by Traci Mullins
The sound of Grandpa’s houseslippers mushing down the carpeted hallway toward the sunny blue kitchen makes my mouth water. I have been eating his infamous animal-shaped pancakes almost every Sunday since I moved back to Riley two years ago, and he has been working on his craft for at least thirty.
Grandpa gives Grandma a good morning kiss as she and I sit at the yellow Formica table drinking coffee and reading the obituaries in the Statesman-Journal. Grandma always reads them out loud first thing—the news headlines can wait. I wonder if I’ll be as fascinated with dead people when I’m eighty-five.
“Oh dear, Franklin, listen to this. ‘Eldon Sullivan passed from this life on Friday. He was 84.’” She reads about Eldon’s military service and his beloved wife Gracie and his fourteen great-grandchildren and wonders aloud about what he died of and how Gracie is doing and whether or not flowers should be sent or maybe she should take a casserole.
“Was he a good friend of yours?” I ask.
“Well, not real close, but some years back we used to see him and Gracie almost every Saturday night at the Elks. Boy, was Eldon a great dancer! Wasn’t Eldon a great dancer, Frank? He could cha-cha like no one’s business.”
Grandpa doesn’t seem to hear; he is well into the serious business of mixing the buckwheat pancake batter.
“I’m so sorry,” I say. “You have to promise me you’ll live to be at least 100!”
“Okay, Sweetie,” Grandma smiles, beginning to scan the headlines. “I promise.”
Grandpa pours the first animal on the hot griddle with a sssssst. He always cooks each pancake to a crispy-around-the-edges perfection. I get myself into position with knife and fork. “I’m salivating here, Grandpa.”
He winks as he flips a camel onto my plate. “Here’s a bunny for you,” he chuckles. Camel, bunny—it doesn’t matter to me as long as Grandpa made it. I drench the imaginary powder-puff tail with Mrs. Butterworth’s and fork it into my mouth.
On Tuesday morning, Grandpa and Grandma’s phone number pops up on my caller ID. It’s unusual for them to call; we normally wait until the weekend to catch up. I barely get out “hello” before Grandpa blurts out, “Frances won’t wake up!”
“What do you mean, she won’t wake up? You mean she hasn’t gotten out of bed this morning?”
“No! And I don’t think she’s breathing!”
“Grandpa,” I say firmly, quelling the panic rising inside me, “call 911. I’m coming right over.”
Ten minutes later I barrel up Chemeketa Street and skid into the driveway like a batter into first base. The flashing lights of the ambulance shoot adrenaline through my veins as I pound up the steps and hurl myself down the hallway toward the bedroom. They have Grandma on a gurney. One of the EMTs is popping his gum as they cinch the straps around her. Their movements are slow, mechanical. No rapid life saving measures, no rushing to the ambulance, no words; just Grandma hidden beneath a sheet and Grandpa floating nearby, his grey eyes vacant, mouth loose like he was about to say something but the words dribbled down his chin.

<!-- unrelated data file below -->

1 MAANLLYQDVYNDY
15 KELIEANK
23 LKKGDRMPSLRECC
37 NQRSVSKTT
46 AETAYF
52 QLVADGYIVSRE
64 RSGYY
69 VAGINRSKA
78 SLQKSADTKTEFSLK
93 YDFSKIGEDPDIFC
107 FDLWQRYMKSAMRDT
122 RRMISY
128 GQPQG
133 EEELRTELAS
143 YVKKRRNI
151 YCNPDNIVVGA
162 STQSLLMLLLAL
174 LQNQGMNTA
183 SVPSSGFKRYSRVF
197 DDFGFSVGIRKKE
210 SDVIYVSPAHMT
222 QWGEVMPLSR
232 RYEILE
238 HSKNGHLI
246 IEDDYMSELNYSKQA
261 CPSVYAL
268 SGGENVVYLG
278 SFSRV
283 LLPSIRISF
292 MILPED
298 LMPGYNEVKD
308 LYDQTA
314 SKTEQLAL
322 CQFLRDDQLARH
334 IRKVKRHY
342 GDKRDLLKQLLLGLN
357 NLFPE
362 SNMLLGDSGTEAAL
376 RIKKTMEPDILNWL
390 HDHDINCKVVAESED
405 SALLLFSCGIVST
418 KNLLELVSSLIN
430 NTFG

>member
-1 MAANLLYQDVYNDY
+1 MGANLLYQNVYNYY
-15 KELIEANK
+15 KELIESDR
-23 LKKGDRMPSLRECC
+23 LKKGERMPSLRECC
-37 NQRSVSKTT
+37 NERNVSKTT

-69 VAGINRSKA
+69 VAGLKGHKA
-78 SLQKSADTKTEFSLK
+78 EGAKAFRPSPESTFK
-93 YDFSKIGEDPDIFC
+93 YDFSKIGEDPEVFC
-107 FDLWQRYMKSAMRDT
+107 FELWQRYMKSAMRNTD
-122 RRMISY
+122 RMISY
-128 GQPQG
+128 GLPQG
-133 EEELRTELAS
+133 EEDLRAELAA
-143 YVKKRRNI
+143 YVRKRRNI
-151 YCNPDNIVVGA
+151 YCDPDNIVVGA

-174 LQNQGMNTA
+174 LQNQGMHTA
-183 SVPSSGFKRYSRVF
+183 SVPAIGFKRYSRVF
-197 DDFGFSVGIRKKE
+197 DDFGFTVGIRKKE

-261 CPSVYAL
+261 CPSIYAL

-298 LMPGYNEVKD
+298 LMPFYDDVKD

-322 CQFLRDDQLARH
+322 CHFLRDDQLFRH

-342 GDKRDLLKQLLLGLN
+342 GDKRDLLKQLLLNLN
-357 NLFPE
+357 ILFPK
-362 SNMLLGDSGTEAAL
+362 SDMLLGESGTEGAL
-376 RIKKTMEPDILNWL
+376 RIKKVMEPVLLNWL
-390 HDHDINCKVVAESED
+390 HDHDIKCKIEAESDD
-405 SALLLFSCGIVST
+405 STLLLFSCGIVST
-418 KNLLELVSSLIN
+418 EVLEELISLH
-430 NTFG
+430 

“Grandpa, what happened?” I ask, a sob tearing at my throat. Grandpa just stares at the crisp white sheet.
“What happened?!” I shout at the paramedics, as if demanding an explanation will right our world.
“Well, best guess is her heart just stopped,” the lanky young EMT says casually, as if he’s giving a weather report of sunny skies with high barometric pressure.
“How can that be?” I insist. “She was fine just last weekend!” My eyes plead with the gum-chomping fool for a response that makes sense.
“Well, ma’am,” he says, gazing just above my eyebrows, “we see this a lot in folks her age.” Same monotone. All in a day’s work.
I break down then, the full force of this incomprehensible scene crashing into me like a tidal wave. I stumble toward the gurney and gently pull back the sheet. My beautiful grandmother looks like wax.
After the funeral we bring Grandma home in a small square box and set her on the piano where she used to sing “Five Foot Two, Eyes of Blue” and “Chattanooga Choo Choo.” I set up camp at Grandpa’s house, and somehow the next few days limp forward in a Frances-less world. It rains. A thick fog settles into Grandpa’s eyes and he drifts away. He doesn’t eat, even when I serve him his favorites—Campbell’s tomato soup with saltines, tuna on rye, scrambled eggs with Swiss and scallions. All I can do is watch helplessly as he bobs offshore.
One gloomy pewter-sky morning Grandpa washes in with the tide and looks at me as if seeing me for the first time. “Where’s Frances?” he asks, bewilderment creasing his forehead. My throat tight with tears, I reach for his hand and remind him gently. The tide recedes; he goes with it. I have lost them both.
Sunday rolls in with clearing skies, and as I pad out to the sunny blue kitchen and put on a pot of coffee, the idea comes to me. I reach into the cupboard for the buckwheat pancake mix and haul out the cast iron skillet. I set two places at the yellow Formica table and place Mrs. Butterworth in the center. When I hear Grandpa mushing down the hallway, I set a cup of coffee by his plate and unfold the newspaper next to mine. Turning toward the stove I begin dropping dollops of batter onto the hot griddle. When the pancakes are nice and crispy around the edges, I scoop one up and flip it onto Grandpa’s plate.
“Here’s a bunny for you,” I say, kissing his bald head.
He chuckles, reaching for the syrup. I begin to read him the headlines. The obituaries can wait.
* * * * *
“Animal Pancakes” was first published in Flash Fiction Magazine.